"The majority of young people don't think about leaving the city because they haven't got enough opportunities for thinking about it," says 22-year old Armen Poghosian. "For many of them a marshrutka (Russian for mini-bus) ticket from Shushi to Yerevan is as much as the sum they spend for living during a month."

But even in the diminished version of its former self, Shushi shows glimpses of what it once was, and efforts are made at providing a "normal" life that would encourage youth to stay.

In fact, cultural life shows the most obvious development in Shushi.

In this place of damaged and vacant buildings one can find an arts college, a drama theater, a puppet theater, a choir, a quartet, a dance group, and the list can continue. A few summers ago an arts festival was even started.

The State Humanitarian College named after Arsen Khachatrian is the only educational option given to students from Shushi and neighboring or remote villages. The college mainly teaches various arts and crafts such as painting, carpet making, decorative art, etc.

In May 2003, a technical school was renamed into the college, which, though small, is a sign of Westernization in a place that seems largely detached from the rest of the world—or more connected to its former Soviet regime.

The college was reopened in 1992 after the liberation of Shushi. Today the college has 181 students, ranging in age from 15 to 23.

During a recent day in the winter session at the college, students gathered to discuss the topic: "Love, Marriage, Family and Law", while teachers sat at a table to moderate the discussion.

After a short introduction students discussed questions on divorce, on children's rights and whether love is enough reason to get married, and looked for answers from their experienced teachers.

As is often the case in small towns, the youth of Shushi and their teachers have relationships that are open and relaxed. After the day's special program they all met to sing songs, read poetry, dance, eat, drink, then dance and sing some more. The scene, not typically found in institutions of learning, for example, in Yerevan provides a glimpse of life in Shushi.

Such events are a big thing for the youngsters here. It is noticeable that the day was planned with great care, especially through the way the girls prepared themselves in their best manner.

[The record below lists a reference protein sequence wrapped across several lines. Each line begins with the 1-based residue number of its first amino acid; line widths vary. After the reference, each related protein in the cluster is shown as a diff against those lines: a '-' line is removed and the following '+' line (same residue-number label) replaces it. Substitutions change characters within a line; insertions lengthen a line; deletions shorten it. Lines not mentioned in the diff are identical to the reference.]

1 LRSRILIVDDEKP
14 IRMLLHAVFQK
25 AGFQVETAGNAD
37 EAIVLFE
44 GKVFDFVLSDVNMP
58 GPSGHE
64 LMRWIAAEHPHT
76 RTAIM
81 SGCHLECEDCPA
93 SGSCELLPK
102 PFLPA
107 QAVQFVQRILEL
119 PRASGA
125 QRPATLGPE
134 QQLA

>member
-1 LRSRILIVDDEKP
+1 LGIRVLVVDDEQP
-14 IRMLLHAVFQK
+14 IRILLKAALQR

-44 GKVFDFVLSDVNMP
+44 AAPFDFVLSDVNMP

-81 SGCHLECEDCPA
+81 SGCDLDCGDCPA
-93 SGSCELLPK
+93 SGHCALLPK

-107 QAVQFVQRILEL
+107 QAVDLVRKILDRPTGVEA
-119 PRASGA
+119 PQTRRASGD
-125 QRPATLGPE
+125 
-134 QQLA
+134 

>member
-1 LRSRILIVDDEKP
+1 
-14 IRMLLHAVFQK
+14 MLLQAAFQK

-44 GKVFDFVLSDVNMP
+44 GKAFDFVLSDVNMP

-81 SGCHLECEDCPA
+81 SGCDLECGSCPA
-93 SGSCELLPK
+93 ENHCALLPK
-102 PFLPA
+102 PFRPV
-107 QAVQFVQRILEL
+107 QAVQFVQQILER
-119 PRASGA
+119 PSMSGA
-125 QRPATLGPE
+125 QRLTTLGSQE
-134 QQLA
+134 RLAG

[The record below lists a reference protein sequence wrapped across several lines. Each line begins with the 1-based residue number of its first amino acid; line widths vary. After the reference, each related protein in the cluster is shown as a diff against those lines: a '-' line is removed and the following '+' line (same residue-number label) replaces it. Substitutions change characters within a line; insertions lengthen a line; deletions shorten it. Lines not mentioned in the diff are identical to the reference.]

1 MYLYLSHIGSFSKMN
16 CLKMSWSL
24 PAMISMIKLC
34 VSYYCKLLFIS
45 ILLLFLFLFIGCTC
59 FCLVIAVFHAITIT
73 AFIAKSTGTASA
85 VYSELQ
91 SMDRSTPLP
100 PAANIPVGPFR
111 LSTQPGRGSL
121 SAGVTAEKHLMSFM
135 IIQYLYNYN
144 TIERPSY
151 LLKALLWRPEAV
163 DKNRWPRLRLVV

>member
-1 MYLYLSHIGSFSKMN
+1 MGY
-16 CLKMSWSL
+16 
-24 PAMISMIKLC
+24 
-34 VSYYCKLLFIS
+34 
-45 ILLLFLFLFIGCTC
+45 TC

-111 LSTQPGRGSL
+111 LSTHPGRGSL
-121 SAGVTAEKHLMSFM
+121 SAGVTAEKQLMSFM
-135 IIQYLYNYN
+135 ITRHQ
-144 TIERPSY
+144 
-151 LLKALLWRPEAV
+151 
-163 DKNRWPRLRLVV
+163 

Shushi doesn't offer many opportunities, outside school, for its younger generation to socialize and even then, the events are restricted to daylight hours. When the sun goes down, activity is mostly limited inside apartments among family.

Our future is vague, the youngsters say. And they complain that their city of rich cultural heritage is too often overlooked.

"Stepanakert is Karabakh's advertising town," says David Avagimian, age 22, who joins other actors at the puppet theater after school. "For some reason they prefer to concentrate everything there."

The kids at the puppet theater say officials making promises to revive Shushi's cultural life don't seem to understand that culture is all that's developing in Shushi.

In fact the only singing ensemble in Karabakh is from Shushi (so, too, is a former "Miss Karabakh").

First it was a quintet founded in 2000 by girls singing in Shushi's Varanda choir, and now it is a quartet called Nareh who have become celebrities in Karabakh.

Karine,19, Alina 27, Christina 23 and Gayane 22, have taken part in some folk and pop festivals in Stepanakert where they've taken first place. The girls are mainly performing folk songs but in a modern way.

First they would travel around Karabakh and perform for free, just to become known. Sometimes they get paid today and they consider $200 ($50 each) a fair price. However they don't always get that much.

"If we have a good sponsor we'll get promoted," says Gayane. "If not we'll stay here and no one will probably know about us except Karabakh."

Anush Danielian, 22, says she dreams of having an Internet café in Shushi to connect youth with each other and the outside world. "The only thing we do now is visit each other, but that gets old.

"All of us have interesting dreams but to make them come true we need opportunities. And if dreams and possibilities coincided with each other, then Shushi would become the city of our dreams."

Originally published in the April 2004 ​issue of AGBU Magazine. Archived content may appear distorted on your screen. end character

About the AGBU Magazine

AGBU Magazine is one of the most widely circulated English language Armenian magazines in the world, available in print and digital format. Each issue delivers insights and perspective on subjects and themes relating to the Armenian world, accompanied by original photography, exclusive high-profile interviews, fun facts and more.